The COVID-19 pandemic, at long last, is tailing off. Over 200 million doses of the vaccine have been distributed already, with most projections estimating that any adult who wants one will be able to access a vaccine by early summer. As a result, we expect thousands of small breweries all over the country to reopen this year, welcoming customers at full capacity for the first time in more than a year.
But the transition will not be seamless — and to ensure your brewery is ready to welcome back customers there are a few preparations we recommend implementing before summer traffic picks up.
1. Review All Regulations
First, be aware that regulations will not be the same in every state, county, or even city. It’s unlikely that your local area will completely lift restrictions all at once, and the last thing you want is to accidentally violate local regulations just as business is picking back up.
OpenTable has published a state-by-state guide to coronavirus-related restrictions that’s being updated regularly, including whether dine-in is allowed, whether restaurants can operate at full capacity, and whether dining needs to be outdoors. The National Restaurant Association also has a full page of COVID-19 resources you should consult to ensure that your brewery is compliant.
2. Stock Up on PPE
Even if the law allows you to reopen, your customers will likely be nervous for a while — especially when food and drink are concerned. It’s a good idea to require masks on your staff for a few more months to help your customers’ peace of mind.
Now that supply is more readily avaiable, you should be able to buy as many masks, gloves, and other PPE as your staff needs to see them through the summer. As consumer confidence grows, you can phase them out, but in the short term, your primary goal is to make people comfortable going out for a beer again.
3. Restart Your Draft System
If your draft system has been sitting idle for the last year, it’s vital that you clean and clear the system before volume increases. Failing to do so will compromise the efficiency of the system and the quality of the beer you serve.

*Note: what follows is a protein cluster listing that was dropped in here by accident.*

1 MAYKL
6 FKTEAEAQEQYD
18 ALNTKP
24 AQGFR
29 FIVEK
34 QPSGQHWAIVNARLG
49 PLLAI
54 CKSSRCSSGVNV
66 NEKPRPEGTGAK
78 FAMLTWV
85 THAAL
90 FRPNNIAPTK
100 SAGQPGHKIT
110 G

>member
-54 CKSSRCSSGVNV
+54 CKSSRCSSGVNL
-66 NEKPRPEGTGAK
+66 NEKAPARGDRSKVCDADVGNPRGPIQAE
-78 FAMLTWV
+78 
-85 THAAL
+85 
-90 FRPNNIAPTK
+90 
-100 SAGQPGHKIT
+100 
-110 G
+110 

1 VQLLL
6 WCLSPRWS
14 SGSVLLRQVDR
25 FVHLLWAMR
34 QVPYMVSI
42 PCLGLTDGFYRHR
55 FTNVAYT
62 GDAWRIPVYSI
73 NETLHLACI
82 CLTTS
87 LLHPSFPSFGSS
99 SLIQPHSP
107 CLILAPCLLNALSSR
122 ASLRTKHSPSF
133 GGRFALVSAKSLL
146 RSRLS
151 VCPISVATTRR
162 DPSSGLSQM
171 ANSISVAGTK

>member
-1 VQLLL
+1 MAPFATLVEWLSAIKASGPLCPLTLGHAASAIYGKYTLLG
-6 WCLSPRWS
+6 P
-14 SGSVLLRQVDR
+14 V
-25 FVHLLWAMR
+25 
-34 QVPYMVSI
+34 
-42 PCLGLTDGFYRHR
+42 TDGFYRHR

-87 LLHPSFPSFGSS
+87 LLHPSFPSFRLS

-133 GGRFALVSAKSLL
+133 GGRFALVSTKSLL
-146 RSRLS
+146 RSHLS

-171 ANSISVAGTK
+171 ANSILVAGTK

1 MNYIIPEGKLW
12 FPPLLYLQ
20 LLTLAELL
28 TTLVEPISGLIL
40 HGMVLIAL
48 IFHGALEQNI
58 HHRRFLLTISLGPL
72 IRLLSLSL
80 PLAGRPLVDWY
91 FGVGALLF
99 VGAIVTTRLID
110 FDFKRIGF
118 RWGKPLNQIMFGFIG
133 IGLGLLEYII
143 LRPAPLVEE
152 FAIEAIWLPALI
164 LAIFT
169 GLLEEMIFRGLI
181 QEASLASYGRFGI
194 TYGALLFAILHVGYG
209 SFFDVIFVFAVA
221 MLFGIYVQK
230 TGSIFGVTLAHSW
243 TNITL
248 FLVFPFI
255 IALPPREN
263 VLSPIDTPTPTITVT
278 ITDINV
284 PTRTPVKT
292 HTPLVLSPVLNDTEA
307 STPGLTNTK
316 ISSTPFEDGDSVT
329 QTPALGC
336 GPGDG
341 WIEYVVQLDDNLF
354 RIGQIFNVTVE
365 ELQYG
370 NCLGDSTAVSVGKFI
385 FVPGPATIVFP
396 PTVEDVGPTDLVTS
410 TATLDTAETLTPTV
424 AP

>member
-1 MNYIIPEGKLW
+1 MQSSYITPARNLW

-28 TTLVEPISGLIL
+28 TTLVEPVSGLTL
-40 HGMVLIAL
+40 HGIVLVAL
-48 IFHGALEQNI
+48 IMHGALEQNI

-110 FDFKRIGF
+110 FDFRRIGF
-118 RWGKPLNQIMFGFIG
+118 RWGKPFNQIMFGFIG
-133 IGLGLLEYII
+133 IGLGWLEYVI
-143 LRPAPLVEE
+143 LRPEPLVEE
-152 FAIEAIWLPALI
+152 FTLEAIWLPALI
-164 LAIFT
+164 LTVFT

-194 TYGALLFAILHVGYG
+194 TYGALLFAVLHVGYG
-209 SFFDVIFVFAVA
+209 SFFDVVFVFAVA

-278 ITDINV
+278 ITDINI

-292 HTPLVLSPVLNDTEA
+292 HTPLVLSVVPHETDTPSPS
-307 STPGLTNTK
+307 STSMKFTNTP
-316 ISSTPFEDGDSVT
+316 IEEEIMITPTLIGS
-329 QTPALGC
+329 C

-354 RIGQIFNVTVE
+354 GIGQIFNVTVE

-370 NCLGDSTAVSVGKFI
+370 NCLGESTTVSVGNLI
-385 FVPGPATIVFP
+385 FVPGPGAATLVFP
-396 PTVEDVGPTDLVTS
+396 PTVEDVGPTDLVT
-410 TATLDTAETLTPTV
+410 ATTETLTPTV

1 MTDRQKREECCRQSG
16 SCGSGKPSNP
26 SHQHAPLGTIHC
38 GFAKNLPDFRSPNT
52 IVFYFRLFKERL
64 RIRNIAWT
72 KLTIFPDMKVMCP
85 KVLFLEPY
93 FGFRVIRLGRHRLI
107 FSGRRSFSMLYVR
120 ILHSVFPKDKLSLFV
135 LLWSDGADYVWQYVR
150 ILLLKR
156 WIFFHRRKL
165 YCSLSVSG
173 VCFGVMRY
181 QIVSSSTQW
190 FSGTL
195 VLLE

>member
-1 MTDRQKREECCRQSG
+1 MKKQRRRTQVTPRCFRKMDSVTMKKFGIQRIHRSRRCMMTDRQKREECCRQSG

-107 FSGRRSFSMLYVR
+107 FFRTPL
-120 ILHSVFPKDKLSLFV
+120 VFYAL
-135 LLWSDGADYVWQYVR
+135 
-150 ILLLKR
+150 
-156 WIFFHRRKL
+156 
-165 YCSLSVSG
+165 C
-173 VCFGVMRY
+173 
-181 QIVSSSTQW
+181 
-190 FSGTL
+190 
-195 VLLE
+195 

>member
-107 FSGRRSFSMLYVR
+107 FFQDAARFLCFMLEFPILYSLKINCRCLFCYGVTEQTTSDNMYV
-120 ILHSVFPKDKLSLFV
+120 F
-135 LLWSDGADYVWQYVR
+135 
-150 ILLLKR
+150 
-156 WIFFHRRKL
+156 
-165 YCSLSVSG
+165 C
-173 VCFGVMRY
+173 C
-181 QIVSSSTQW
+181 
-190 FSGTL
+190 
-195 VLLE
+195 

The Brewer’s Association has a detailed, downloadable guide to clearing your draft system and getting ready for service again, including:
- Deep cleaning the entire system
- Assessing the freshness of your keg inventory
- Cleaning the lines with a caustic solution, then water, then an acidic solution
- Cleaning all glassware
- Checking and recharging gas lines
- Checking glycol systems
- Sampling beer to ensure quality
If everything is cleaned up and tested properly, you should be back to serving fresh, delicious pints of your signature varietals in no time!
4. Don’t Stop Packaging
Many breweries turned to packaging their own product during the pandemic since they couldn’t host customers in their tasting rooms, and it’s tempting to return to the status quo. But packaged beer can be a significant boon to your brewery even after taprooms and restaurants reopen:
- Intermediate sales: consumer confidence might be slow to return — we may see customers that are comfortable going out to a brewery, but not sitting in a dining room with other customers for several hours. For those people, a can or crowler is an excellent middle ground.
- Alcohol delivery: many states that allowed alcohol delivery during the pandemic have announced that they’ll continue to do so, opening up another vector for brewers to serve their customers. If your product is in cans, delivery is even easier.
- Brewery POS: when your customers taste a beer that they love at your brewery, they might want to take some home. They could fill up a glass growler, but growlers are unwieldy and fragile. Canning is the perfect solution, offering customers a portable, durable container that they can take anywhere.
- Broader reach: breweries thrive on word-of-mouth marketing, hoping that their happiest customers will recommend their products to friends and family. But even more effective than the word of a trusted companion is a taste of the product itself. By distributing your product, you catch the attention of a far wider audience and can expand your reach to an entirely new market.